Brad Withrow-Robinson, Forestry & Natural Resources Extension Agent, Benton, Linn and Polk Counties.
In a previous article , I wrote that many folks in NW Oregon are growing too many trees in young stands given some common family forest landowners’ objectives, including doing a selective thinning harvest when the trees are in their mid-20s. While on their way towards a variety of longer-term objectives and stand conditions, most people are hoping that their initial harvest will at least break even (when it is sometimes called a commercial thinning). So we need to focus on reaching that first thinning harvest in a timely manner and leaving the stand in a good condition to meet future objectives. Let’s begin by looking at what it takes to have a successful thinning harvest.
My contacts in the business around the mid-Valley tell me that while the first thinning harvest should provide a mix of saw logs and chip logs, most of the surplus trees removed in the thinning need to produce a sawlog or two if you hope to break even or make a little money (a mix of around 2/3 saw logs and the remaining 1/3 chip logs is a rule of thumb used by some). Too many small logs and the operation is costing money. That sawlog will vary according to the mill it is headed to, but is generally 20 feet to 32 feet long with a 6 or 7 inch top. Smaller wood goes to chip and saw or pulp.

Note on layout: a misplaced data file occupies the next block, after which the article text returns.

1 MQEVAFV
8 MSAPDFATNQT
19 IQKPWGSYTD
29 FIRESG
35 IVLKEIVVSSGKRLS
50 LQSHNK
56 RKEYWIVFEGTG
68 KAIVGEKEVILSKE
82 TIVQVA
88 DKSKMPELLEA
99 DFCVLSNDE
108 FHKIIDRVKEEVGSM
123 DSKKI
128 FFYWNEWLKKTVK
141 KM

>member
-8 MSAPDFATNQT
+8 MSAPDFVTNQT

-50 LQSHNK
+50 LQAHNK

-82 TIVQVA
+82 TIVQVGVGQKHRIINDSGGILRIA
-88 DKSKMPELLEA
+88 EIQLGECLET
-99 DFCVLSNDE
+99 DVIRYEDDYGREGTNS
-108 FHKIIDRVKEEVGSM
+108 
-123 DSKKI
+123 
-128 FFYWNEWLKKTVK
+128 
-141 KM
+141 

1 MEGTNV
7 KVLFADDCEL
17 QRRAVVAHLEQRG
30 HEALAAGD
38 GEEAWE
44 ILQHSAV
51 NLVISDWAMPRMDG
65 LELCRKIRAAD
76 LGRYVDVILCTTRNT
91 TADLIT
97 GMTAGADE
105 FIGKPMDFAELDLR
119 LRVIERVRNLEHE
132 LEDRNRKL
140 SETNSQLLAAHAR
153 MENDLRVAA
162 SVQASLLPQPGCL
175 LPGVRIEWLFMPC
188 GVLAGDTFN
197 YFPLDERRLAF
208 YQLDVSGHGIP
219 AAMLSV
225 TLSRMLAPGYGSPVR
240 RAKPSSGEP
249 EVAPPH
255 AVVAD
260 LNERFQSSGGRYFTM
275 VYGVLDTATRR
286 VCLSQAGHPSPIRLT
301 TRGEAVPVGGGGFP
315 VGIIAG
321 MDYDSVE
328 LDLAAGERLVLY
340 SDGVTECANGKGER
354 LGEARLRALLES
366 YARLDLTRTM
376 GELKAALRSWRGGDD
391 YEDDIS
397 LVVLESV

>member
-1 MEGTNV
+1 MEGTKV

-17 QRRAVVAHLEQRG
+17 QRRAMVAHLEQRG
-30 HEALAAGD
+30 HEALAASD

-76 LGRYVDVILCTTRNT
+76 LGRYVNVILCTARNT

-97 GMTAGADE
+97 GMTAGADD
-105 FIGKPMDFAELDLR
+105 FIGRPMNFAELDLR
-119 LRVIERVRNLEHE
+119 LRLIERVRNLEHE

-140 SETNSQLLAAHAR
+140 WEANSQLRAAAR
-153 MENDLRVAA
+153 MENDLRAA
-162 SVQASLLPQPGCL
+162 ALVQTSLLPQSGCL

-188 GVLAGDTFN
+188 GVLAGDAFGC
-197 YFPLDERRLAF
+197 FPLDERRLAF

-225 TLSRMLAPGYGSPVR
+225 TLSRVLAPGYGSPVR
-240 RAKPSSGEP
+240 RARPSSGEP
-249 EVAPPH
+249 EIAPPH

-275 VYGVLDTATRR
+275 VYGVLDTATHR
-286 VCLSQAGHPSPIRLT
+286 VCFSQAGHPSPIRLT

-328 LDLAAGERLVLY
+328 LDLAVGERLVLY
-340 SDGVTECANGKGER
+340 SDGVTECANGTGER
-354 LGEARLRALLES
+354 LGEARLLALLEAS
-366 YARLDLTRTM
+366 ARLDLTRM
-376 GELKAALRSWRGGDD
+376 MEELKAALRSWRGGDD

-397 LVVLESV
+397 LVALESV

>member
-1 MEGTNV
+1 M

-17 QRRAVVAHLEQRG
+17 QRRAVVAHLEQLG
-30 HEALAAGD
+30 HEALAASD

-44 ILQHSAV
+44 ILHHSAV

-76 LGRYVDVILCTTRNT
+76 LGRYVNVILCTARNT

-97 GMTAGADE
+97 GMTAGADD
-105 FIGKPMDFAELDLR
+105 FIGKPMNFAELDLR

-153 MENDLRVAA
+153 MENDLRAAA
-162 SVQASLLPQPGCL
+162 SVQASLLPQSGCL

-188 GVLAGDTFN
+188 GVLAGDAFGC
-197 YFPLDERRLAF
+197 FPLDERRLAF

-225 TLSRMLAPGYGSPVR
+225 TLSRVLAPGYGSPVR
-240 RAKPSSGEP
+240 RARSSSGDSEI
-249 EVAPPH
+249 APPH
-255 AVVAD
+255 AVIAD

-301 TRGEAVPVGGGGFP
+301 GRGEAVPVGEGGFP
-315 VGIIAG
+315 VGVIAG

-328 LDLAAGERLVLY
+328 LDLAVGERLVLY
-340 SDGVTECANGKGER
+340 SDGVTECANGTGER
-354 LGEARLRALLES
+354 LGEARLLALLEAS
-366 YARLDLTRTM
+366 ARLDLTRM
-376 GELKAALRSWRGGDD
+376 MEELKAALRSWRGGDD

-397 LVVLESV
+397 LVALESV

Roughly speaking, you need a stand with an average size of at least 10 inches dbh (or bigger) to get this desired mix of products to have a profitable operation in recent market conditions ($475 to $500 per MBF).
So why are people having trouble achieving that? It has to do with how trees grow in stands. Let’s review nature’s rules:
- Bigger trees need to use more site resources (mainly light, water and nutrients) than little trees.
- The resources available on any given site are limited.
- As a group of trees grows, it reaches a point where there are not enough resources to go around and trees begin to compete, leading to winners and losers.
- Eventually some trees have to die (the losers) for others (the winners) to have room to grow.
What’s neat is that there is a regular and reliable pattern to this process which applies broadly to all species (when growing in groups of a single species of a similar age). There is a predictable maximum number of trees of a given size that can grow together in a group.
So it follows that there is a predictable maximum average size for any given number of trees growing together in a group, according to its species. As a group of trees grows towards its maximum size for that number of trees (its spacing or density), it will pass through certain stages along the way. These stages (e.g. crown closure) or zones (e.g. self-thinning) all correspond to different and increasing levels of competition among the trees, each occurring a predictable point. See illustration below.